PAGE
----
Helga Nowotny - Between Day Science and Night Science – and Why We Need Both - 18/03/2015

UCSIA, BSTS/FWO & PSW/UAntwerpen present: ‘What kind of knowledge for the knowledge society?’

In the last decennium, ‘valorisation’ of scientific knowledge has become a key issue in the knowledge society. Academic research should be designed and conducted in such a way that important economic and societal goals are met. But how does this call for a more direct applicability and societal usefulness square with traditional scientific values such as autonomy, curiosity and uncertainty? What kind of knowledge do we need to address the big societal challenges facing us? How can we think or conceptualize the various roles of scientific research in contributing to these challenges? And what can insights from the field of Science and Technology Studies (STS) learn us?


19h00:   welcome UCSIA

19h05:   introduction by Gert Verschraegen, Department of Sociology, Faculty of Political and Social Sciences, University of Antwerp & the Belgian Science Technology and Society network

19h15:   lecture by Helga Nowotny 'Between Day Science and Night Science – and Why We Need Both'

Following the distinction first made by Francois Jacob I will expand his pertinent observation beyond the lab. Day science is also the public face of science – its undisputed achievements, but also the promises it is under pressure to make of more to come, more aligned to political and societal goals and to be delivered faster. Night science continues to be indispensable. It grants the space for scientific imagination to roam freely and more time freed from constraints. By its nature, night science is hidden from public view. It is negated by key performance indicators and other NPM measurements. It is invisible in official policy documents. Yet, if the pressing societal challenges are to be met, we clearly need both. The question is how to organize their interface? In the same person, in the same research group or organization? In mega-consortia, through open access or citizen science? And how to integrate the knowledge of the social sciences and humanities?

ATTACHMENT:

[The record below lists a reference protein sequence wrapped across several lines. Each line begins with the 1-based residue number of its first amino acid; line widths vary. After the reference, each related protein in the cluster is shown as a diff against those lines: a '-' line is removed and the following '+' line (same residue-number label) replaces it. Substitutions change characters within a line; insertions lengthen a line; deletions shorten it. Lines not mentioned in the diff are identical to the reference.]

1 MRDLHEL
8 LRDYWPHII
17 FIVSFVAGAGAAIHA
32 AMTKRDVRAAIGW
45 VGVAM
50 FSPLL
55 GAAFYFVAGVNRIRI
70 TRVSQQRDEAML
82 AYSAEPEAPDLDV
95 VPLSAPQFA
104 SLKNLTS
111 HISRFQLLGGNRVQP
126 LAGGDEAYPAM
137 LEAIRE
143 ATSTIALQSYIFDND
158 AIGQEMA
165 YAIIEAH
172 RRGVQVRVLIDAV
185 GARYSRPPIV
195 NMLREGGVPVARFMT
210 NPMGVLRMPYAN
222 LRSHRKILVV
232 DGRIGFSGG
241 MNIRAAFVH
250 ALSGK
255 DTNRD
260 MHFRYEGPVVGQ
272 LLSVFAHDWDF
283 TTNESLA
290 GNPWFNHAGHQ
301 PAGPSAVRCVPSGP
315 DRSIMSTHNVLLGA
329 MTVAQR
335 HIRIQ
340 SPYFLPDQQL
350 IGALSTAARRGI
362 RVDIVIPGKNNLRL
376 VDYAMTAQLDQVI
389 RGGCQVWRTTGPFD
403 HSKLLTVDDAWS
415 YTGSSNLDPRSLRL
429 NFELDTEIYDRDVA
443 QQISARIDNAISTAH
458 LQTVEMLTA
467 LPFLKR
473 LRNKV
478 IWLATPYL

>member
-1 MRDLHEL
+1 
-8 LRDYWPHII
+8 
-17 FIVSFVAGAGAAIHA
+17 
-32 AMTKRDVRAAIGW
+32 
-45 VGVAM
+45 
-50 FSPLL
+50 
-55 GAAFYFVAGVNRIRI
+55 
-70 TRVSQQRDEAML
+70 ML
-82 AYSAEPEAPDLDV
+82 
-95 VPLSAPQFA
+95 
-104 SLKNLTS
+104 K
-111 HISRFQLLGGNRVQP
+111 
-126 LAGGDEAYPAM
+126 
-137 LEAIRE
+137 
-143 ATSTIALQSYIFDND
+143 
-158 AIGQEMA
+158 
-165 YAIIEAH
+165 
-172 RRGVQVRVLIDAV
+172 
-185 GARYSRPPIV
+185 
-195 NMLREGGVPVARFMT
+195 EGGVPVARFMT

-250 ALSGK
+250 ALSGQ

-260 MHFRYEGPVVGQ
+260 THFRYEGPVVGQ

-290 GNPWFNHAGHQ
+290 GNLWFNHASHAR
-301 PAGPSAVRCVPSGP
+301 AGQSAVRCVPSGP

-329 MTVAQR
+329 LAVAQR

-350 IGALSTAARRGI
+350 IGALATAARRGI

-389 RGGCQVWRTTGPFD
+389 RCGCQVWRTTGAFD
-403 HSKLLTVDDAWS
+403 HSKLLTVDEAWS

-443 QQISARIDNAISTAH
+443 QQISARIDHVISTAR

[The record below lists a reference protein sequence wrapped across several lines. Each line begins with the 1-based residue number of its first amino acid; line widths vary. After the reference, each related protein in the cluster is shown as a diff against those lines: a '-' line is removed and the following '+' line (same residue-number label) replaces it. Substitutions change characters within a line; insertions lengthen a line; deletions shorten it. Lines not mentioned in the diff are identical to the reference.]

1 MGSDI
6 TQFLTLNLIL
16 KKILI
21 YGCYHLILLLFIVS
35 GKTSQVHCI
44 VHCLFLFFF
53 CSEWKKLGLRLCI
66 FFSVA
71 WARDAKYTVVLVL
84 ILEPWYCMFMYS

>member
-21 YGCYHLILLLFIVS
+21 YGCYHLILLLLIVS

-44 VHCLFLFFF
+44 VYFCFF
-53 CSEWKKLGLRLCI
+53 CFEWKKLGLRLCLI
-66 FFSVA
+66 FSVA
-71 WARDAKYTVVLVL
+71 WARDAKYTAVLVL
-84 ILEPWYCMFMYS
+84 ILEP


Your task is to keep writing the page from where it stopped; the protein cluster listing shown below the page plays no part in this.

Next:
I will focus on three crucial transition mechanisms that currently negotiate between day science and night science: peer-review based publications that separate the inherent uncertainty of research from the temporal but certified certainty of its results and findings; the emphasis on scientific talent which is meant to enlarge the pool to select from; and the actual research funding practices that only reluctantly concede the unpredictability of fundamental research. In order to tackle the challenges ahead these transition mechanisms need to be re-visited. Pushed by larger developments we may be closer to a paradigm change in the social organization of knowledge production than many surmise.

20h00    Panel discussion

  • Hans Harbers, sociologist and philosopher, free-lance journalist (moderator)
  • Helga Nowotny, Chair of the European Research Area (ERA) Council Forum Austria and Former President European Research Council
  • Anton Froeyman, researcher, Centre for Logic and Philosophy of Science, Department of Philosophy and Moral Sciences, University of Ghent
  • Jean-Pierre Timmermans, cell biologist, President of the Research Council and Industrial Research Council of the University of Antwerp
  • Jean Paul Van Bendegem, mathematician and philosopher, Center for Logic and Philosophy of Science, Free University of Brussels

About the speaker

Helga Nowotny  is Professor emerita of Social Studies of Science, ETH Zurich and a founding member of the European Research Council. In 2007 she was elected ERC Vice President and was ERC President from March 2010 until December 2013. In January 2014 Prof. Nowotny has been appointed Chair of the ERA Council Forum Austria.

She holds a Ph.D. in Sociology from Columbia University, NY and a doctorate in jurisprudence from the University of Vienna. Helga Nowotny is a leading figure in STS, science and technology studies. Her last book (together with Giuseppe Testa) is Naked Genes. Reinventing the human in the molecular age, MIT Press. Her many awards and honours include honorary doctorates from the Weizmann Institute of Science, the University of Leuven, University of Lancaster and University of Twente. She continues to serve on many international Advisory Boards and selection committees. Among other, she is a Foreign Member of the Royal Swedish Academy of Sciences, the Accademia dei Lincei and a long standing member of the Academia Europaea.